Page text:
Some things are just meant to be. My attachment to this celebrated boutique hotel has a backstory: many years ago (probably around 2003) an online friend of mine posted a photo of a brilliantly red tiled bathroom featuring a heart mirror. I had no idea where it was from but saved it in a folder. Needless to say, the iconic splendor of that image was permanently burned into my mind. Fast forward to late 2010: That said friend heard of my upcoming Parisian adventures and emailed me a link to the Hotel du Petit Moulin. When I clicked in and saw that very image, everything came together. I knew we had to stay there.
The hotel itself has been constructed inside of a building dating back to the 17th century. Once the location of a bakery in the early 1900s, the original shop sign still resides on the outside! When our cab pulled up outside of the hotel two weeks ago, Gala and I excitedly hopped out and were met by a very courteous concierge as well as Olivier who mans the front desk. Poor poor Olivier! You see, Gala had been mercilessly harassing him for weeks on end in our virgo-driven obsessive quest to locate the perfectly themed hotel room.
See, that’s the beauty of the hotel â€” no two rooms are alike! Of the design, Christian Lacroix explains that “Each of the 17 rooms corresponds to a way of approaching this area of Paris where you don’t go downstairs by chance but rather because you are drawn by the history and the spirit of the times.” Of the decor, he says, “One of the rooms may be decorated with cornices, consoles and mouldings, while others may be more pop in style, or more rustic.”
Our room was definitely pop. And what a gem it was! Featuring a full-length wall mural of original illustrations done by Christian Lacroix behind the bed, the imagery caused instantaneous excitement upon the first glance. The rest of the walls within our room were an intense lime green, as well as the shag (!!) carpet. But perhaps best of all, our windows swung open to a beautiful view of the Le Marais streets.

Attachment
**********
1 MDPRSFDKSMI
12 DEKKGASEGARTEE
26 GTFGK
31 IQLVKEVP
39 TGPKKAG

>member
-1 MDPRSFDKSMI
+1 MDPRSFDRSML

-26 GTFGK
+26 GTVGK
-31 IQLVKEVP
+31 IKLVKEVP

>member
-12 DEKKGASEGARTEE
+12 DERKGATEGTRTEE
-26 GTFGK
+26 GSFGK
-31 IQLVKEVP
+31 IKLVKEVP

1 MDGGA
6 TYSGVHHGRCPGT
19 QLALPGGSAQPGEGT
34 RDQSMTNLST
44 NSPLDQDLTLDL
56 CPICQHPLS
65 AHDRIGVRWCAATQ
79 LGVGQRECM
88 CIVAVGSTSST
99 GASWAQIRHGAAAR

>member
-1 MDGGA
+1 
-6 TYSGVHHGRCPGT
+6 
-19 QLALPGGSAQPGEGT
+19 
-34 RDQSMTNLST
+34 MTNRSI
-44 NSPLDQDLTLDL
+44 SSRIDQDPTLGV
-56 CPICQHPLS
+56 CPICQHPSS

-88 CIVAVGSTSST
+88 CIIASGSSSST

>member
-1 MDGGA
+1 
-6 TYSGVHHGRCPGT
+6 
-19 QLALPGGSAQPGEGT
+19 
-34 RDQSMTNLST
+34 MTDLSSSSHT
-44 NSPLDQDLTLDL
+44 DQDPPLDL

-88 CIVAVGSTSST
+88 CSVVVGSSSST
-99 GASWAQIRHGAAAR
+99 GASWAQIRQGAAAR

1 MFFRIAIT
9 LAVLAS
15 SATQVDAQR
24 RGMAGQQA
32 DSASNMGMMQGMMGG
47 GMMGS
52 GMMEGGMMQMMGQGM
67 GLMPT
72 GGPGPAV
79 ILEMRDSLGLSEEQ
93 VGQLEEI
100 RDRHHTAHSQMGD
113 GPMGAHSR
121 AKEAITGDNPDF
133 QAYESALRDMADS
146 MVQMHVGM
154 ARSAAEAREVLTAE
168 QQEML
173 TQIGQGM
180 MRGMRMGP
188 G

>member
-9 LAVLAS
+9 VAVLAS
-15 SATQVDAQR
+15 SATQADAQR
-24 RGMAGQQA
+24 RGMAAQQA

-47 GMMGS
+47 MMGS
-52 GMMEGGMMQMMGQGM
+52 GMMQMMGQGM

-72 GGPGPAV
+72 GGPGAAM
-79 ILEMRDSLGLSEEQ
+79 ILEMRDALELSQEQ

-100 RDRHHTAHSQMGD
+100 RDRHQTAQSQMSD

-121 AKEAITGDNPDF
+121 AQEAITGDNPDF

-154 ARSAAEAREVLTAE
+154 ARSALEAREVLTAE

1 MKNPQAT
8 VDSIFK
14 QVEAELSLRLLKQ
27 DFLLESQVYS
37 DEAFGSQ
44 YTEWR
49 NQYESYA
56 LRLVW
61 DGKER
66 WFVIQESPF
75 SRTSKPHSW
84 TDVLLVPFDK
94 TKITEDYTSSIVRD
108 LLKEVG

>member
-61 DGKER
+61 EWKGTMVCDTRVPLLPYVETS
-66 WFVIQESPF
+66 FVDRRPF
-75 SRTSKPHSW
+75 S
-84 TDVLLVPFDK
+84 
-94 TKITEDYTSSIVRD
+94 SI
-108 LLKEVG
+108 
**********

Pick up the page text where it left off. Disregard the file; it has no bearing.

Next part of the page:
We were told that this particular room was the most popular because when it was first finished, many interior design magazines clamored to cover it. And, the hotel is always a work in progress â€”Â newly themed rooms are created every year, always overseen by Lacroix!
The wall mural was just the icing on the cake â€”Â the true appeal of our room came from the attached bathroom: blood red with black accents, spacious and of course, heart mirrored. THAT MIRROR. The bathroom wasn’t all looks and no substance, though. The toiletries, very light and citrusy (in only a way that the French could master) lined the sink. Fluffy white towels, terry robes and embroidered slippers awaited us. And the shower had awesome water pressure (in case you were wondering).
Of course, the decor of a hotel room isn’t the only thing that makes a hotel worth staying in. Some other elements that added to the perfection of Hotel du Petit Moulin included the most addicting scent of vanilla every time we entered the front doors. In the lobby, stacks of books and guides populated an array of colorful tables which were surrounded by brightly upholstered chairs. The tiny back bar area was quaint and inviting. If all that wasn’t enough, the glossy black elevator doors opened to hallways covered in the most amazing polka dot carpet.
Last but not least, there was not a room card to be seen. Instead, we were handed an oversized gold key. As you can probably imagine, we felt like we had walked into a grandiose Parisian fairy tale.
The pure whimsy of this boutique hotel isn’t by coincidence. Lacroix says, “When I designed lâ€™Hotel du Petit Moulin in Le Marais, I had the impression of rediscovering an erstwhile childhood dream, left by the wayside. A dream of living in a hotel, building a decor, day after day, in the colors of the times, putting ambiences together into volume and space and not only on paper or through fashion collections.”
Colors and textures collide into brilliant combinations and we have Lacroix to thank for bringing this fashionable yet unfussy masterpiece to life in an unassuming corner of Le Marais.